|[Note Guidelines] Photographer's Note|
|Part of the enormous Mekong Delta region. This shows just how much sediment is being carried down from the Himalayan Mountains all the way down to the sea. This river flows though many countries and is one of the longest in the world. Workshop has a map of the Mekong.|
The river's source, and therefore its exact length, is uncertain, due to the existence of several tributaries in an inaccessible environment. Chinese researchers believe that the source is located in the Jifu Mountains in Zaduo (杂多) County, Yushu (玉樹) Tibet Autonomous Prefecture of northwest China's Qinghai Province, which is some 5,200 meters above sea level. An earlier expedition, led by Michel Peissel, placed the source at the head of the Rupsa-La pass (further west, at an altitude of 4975 meters). Figures for the river's total length therefore vary between 4350 and 4909 km.
Approximately half the river's length is in China, where it is called the Dza Chu in Tibetan in its upper course in Tibet (Chinese: 扎曲; Pinyin: Zá Qū), and more generally the Lancang in Chinese (Simplified Chinese: 澜沧江; Traditional Chinese: 瀾滄江; Pinyin: Láncāng Jiāng), meaning the "turbulent river". Much of this stretch consists of deep gorges, and the river leaves China at an altitude of only 500 meters. The entire river is known as the Meigong in Chinese (Chinese: 湄公河; Pinyin: Méigōng Hé).
The river next forms the border between Myanmar and Laos for 200 km, at the end of which it meets the tributary Ruak River at the Golden Triangle. This point also marks the division between the Upper and Lower Mekong.The river then divides Laos and Thailand, before a stretch passing through Laos alone. It is known as Maè Nam Khong (Mother of all rivers) in both Lao and Thai (แม่น้ำโขง). The Lao stretch is characterised by gorges, rapids and depths of as little as half a meter in the dry season. It widens south of Luang Prabang, where it has been known to flood to 4 km in width and reach 100 meters in depth, although its course remains extremely inconsistent. The endangered Giant Mekong Catfish was traditionally caught in this region once yearly, following auspicious rites officiated by the quondam royal family.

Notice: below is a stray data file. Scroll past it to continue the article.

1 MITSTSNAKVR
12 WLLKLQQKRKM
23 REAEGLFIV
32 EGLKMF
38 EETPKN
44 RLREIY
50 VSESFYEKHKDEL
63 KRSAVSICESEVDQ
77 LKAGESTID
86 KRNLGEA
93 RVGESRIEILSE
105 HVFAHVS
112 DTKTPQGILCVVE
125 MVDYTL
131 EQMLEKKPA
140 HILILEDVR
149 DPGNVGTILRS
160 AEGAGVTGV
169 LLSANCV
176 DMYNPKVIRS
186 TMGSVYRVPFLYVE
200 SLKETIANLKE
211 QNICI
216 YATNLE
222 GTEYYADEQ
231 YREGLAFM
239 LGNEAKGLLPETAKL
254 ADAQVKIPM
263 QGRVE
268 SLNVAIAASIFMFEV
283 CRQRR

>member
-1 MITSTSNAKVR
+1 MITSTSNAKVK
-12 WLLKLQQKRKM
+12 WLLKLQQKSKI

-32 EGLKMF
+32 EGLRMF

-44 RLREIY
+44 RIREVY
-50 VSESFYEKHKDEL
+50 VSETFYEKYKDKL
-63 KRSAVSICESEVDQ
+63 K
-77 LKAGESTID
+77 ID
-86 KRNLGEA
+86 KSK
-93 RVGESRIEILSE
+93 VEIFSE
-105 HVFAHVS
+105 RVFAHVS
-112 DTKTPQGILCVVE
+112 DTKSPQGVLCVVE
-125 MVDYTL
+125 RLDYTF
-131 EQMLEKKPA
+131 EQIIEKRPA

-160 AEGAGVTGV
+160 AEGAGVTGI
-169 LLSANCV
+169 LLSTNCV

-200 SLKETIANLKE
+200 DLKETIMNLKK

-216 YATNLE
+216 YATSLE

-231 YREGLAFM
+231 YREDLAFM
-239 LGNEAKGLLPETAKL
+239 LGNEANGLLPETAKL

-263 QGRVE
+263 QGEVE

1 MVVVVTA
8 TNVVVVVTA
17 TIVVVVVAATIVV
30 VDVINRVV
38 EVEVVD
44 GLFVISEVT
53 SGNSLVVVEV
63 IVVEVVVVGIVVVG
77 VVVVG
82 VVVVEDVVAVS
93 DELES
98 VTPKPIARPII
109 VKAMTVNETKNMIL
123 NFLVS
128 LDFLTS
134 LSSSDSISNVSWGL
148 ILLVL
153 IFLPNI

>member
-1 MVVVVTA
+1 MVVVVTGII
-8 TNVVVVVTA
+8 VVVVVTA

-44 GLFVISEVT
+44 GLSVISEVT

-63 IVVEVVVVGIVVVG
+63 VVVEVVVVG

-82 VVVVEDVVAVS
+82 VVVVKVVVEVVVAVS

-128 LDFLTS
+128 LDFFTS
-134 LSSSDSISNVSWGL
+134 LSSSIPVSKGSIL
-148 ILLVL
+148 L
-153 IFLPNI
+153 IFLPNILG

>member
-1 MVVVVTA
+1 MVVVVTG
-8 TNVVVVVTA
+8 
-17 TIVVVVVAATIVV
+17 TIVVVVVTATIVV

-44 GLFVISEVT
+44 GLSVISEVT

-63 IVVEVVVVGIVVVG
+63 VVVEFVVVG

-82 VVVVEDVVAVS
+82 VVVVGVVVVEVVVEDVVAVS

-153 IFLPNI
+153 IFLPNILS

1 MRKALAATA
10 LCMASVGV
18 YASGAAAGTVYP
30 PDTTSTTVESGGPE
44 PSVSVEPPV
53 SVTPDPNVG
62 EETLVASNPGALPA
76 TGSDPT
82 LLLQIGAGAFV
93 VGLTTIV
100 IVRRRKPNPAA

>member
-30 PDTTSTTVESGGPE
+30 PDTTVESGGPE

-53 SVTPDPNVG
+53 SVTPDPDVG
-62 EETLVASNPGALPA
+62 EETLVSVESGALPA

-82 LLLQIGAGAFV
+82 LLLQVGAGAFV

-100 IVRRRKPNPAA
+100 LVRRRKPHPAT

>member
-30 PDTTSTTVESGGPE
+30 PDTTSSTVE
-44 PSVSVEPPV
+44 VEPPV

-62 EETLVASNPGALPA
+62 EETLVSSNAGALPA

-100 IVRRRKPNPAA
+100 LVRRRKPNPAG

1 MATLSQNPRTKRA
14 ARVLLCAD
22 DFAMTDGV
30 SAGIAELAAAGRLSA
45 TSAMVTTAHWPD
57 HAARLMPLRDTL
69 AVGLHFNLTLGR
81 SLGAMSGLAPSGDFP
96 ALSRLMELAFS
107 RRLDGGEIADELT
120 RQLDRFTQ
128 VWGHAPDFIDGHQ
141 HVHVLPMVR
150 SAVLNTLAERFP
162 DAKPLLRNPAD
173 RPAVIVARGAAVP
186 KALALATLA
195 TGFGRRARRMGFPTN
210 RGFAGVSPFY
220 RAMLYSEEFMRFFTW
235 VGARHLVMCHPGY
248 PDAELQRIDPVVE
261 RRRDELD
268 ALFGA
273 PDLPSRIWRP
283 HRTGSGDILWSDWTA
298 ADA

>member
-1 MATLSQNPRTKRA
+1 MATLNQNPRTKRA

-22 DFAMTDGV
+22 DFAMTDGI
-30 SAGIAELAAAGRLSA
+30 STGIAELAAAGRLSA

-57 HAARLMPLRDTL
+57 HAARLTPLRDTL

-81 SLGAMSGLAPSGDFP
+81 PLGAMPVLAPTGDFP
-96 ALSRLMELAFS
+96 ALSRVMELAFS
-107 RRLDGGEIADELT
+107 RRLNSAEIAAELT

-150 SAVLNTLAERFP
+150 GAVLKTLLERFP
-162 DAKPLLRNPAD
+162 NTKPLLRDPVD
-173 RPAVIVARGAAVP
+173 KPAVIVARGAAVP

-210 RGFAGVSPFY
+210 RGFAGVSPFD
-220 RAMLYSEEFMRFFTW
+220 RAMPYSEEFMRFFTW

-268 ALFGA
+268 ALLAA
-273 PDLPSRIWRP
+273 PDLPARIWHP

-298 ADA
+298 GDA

The river again marks the Lao-Thai border in the stretch which passes Vientiane, followed by a short stretch through Laos alone. This includes the Si Phan Don (four thousand islands) region above the Khone Falls near the Cambodian border, where endangered dolphins can be viewed. The falls are all but impassable to river traffic.
In Cambodia, the river is called the Mékôngk or Tonle Thom (great river). The Sambor rapids above Kratie are the last to impede navigation. Just above Phnom Penh is the confluence with the Tonle Sap, the main Cambodian tributary. Below Phnom Penh, it divides into the Bassac and the Mekong proper, which both flow into the Mekong Delta in Vietnam.
In Vietnamese, the river as a whole is known as Mê Kông. The part flowing through Vietnam, known as Sông Cửu Long (river of nine dragons), divides into two major branches, the Tiền Giang (Front River) and Hậu Giang (Back River). These in turn enter the sea through nine estuaries, thus the Vietnamese name.
About 90 million people rely on the river. The area they live in, known as the Greater Mekong Subregion (GMS), is comprised of Yunnan Province in China, Myanmar, Lao PDR, Thailand, Camdodia, and Vietnam.The main livelihood of the people of the GMS is rice production. Approximately 14 million hectares of rice are grown in the GMS.A huge number of rice varieties are grown along the Mekong. Of approximately 100,000 rice accessions in the Rice Gene Bank of the International Rice Research Institute (IRRI), about 40,000 come from the GMS.
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